In the U.S., trade secrets are defined as any business information which an employer or business intends to keep secret, without regard to whether the agreement is actually eligible for a patent or copyright. To qualify as a trade secret, the information must have specific economic value to the business owner such that the business would suffer if the information because public. Trade secrets are not generally known to the public and the business holding the trade secret must make a reasonable effort to maintain the confidentiality and secrecy of the information.
Trade secrets cover things like formulas, processes, specific product designs or information that is not public knowledge. Generally, trade secrets are considered ‘classified information’ and are things like special recipes, formulas or proprietary designs that in and of themselves confer a benefit on a company. Trade secrets cover things that may not be candidates for patents or trademarks, yet, they provide economic benefit by their uniqueness to the company. For example, a business may not be able to patent a certain carbonated beverage (i.e. “soda” is not patentable because it is a merely descriptive of a type of beverage), but the recipe for a special soda may be considered a trade secret.
Unlike patents and trademarks where the specifics and details of the products are disclosed during the application process, trade secrets differ in the information is never disclosed. A trade secret is not awarded or granted to a company in the same way a patent would be. Trade secrets need not be particularly unique or novel; rather, they need only confer some economic benefit on the trade secret holder and the holder must take reasonable steps to protect the secrecy of the information. There are no formal requirements or applications to file in order to obtain a trade secret – it exists if there is confidential information that a company takes reasonable steps to protect from public acquisition.
Trade secrets can be protected in a number of ways, including the requirement of employees to sign non-disclosure agreements, non-compete agreements. Additionally, federal laws apply to criminalize the disclosure of trade secrets to the public.
Non-disclosure agreements (“NDA”) or are generally signed by employees or a business who are privy to the secrets of the company. Non-compete agreements may also be signed by an employee who is aware of the trade secrets of a company. A non-compete stipulates that the employee is prohibited from taking the trade secret and leaving the company to form a competing business enterprise using the trade secret information. The NDA and non-compete agreement acts to bind the employee to keep the trade secret confidential and to avoid public disclosure. Violations of NDA’s or non-compete agreements allow the company to pursue legal action against an employee to leaks a trade secret and usually leads to heavy penalties and damages for the company.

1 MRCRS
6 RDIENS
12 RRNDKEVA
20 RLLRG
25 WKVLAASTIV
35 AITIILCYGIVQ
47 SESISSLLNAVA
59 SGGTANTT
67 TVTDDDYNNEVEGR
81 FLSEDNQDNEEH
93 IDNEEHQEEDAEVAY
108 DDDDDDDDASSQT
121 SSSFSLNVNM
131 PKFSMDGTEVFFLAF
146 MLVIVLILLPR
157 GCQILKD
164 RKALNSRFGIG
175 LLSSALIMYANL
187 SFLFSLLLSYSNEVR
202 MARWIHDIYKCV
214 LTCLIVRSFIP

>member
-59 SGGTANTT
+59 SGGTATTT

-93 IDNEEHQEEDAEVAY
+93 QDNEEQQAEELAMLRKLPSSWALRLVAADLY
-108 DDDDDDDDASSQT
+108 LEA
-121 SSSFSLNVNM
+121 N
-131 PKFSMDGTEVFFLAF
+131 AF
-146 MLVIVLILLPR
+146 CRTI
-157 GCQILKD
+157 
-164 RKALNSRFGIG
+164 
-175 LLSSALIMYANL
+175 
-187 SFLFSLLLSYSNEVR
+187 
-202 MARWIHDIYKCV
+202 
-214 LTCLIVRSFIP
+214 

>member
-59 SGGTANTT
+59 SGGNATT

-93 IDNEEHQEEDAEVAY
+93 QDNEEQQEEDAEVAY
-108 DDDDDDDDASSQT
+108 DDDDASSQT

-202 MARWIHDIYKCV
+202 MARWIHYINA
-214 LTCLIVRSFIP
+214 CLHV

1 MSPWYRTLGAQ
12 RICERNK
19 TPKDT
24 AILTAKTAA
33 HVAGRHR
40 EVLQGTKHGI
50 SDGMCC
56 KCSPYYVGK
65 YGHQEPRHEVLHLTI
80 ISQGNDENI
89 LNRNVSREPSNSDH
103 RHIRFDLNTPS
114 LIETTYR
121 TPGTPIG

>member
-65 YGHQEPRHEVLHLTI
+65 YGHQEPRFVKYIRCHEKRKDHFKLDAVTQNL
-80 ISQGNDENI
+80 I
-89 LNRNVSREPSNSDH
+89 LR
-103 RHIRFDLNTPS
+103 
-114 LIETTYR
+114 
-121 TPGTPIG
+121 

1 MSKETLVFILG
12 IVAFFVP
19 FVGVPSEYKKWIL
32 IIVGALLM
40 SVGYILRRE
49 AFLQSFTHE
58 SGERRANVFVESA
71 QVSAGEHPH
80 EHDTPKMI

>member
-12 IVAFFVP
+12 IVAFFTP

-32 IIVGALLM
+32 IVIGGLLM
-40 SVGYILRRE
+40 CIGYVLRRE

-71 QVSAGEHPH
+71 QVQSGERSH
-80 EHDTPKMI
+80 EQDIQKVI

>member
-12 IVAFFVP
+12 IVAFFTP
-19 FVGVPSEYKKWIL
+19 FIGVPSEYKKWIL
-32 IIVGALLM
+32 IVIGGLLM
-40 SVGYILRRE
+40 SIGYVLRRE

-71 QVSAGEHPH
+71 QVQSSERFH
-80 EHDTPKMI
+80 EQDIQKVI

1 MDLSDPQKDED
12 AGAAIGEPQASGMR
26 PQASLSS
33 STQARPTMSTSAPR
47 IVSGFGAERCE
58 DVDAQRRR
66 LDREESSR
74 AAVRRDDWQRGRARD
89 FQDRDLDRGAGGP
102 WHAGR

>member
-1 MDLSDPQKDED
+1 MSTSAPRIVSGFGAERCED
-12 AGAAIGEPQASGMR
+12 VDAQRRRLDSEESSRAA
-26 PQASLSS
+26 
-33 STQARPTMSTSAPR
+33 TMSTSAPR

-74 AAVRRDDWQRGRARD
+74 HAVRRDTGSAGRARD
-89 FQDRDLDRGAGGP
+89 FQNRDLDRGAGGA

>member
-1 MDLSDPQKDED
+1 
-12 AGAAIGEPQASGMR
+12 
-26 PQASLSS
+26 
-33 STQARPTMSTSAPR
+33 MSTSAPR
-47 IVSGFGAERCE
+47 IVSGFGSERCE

The Uniform Trade Secrets Act (“UTSA”) was passed in 1996 and applies to most states in the U.S. and is a federal regulation that essentially criminalizes the disclosure of trade secrets. The UTSA covers information that is commercial in nature and that has an economic impact on the company from which the trade secrets were misappropriated. The UTSA also punishes trade secrets exchanged with foreign countries where the foreign power gains a benefit from the acquisition of the trade secret. Even if the person who leaked the trade secret does not benefit monetarily in a direct way, the UTSA considers the gain of a foreign power sufficient to evoke penalties under the Act. The UTSA covers the person who misappropriated the information as well as the person who knowingly conspired to receive the misappropriated trade secret. The end result of being receipt of trade secrets is similar to being in possession of stolen goods – it is a criminal offense punishable by fines up to $500,000 or imprisonment of up to 15 years.
The Economic Espionage Act of 1996 covers trade secrets related to national defense intelligence and classified information. Where the UTSA has jurisdiction over commercially classified information, the Espionage Act has jurisdiction over classified information related to national defense. The Economic Espionage Act has jurisdiction over both U.S. citizens as well as permanent residents, as well as over companies or organizations formed under U.S. law. If the act of economic espionage was committed while in the U.S., or even if a substantial act in furtherance of economic espionage was committed in the U.S., the Economic Espionage Act of 1996 will have jurisdiction. The punishment for violating the Espionage Act of 1996 includes steep fines as well as prison time.
Unlike patents which have a definite expiration date, trade secrets have the possibility of continuing on indefinitely. Trade secrets are beneficial in the sense that they can protect intellectual property of a business even if they would not qualify for a trademark or a patent; however, trade secrets do not provide as much protection as other options because they can be more easily broken. For example, if a product is reverse-engineered and the formula is deduced through a scientific process, there is no real way to prosecute for violation of a trade secret because no one with inside information of the secret misappropriated the information in any way. While trade secrets may be easier to maintain and do not require renewals or licenses, they do not provide as much protection to the organizations as other protections of intellectual property may.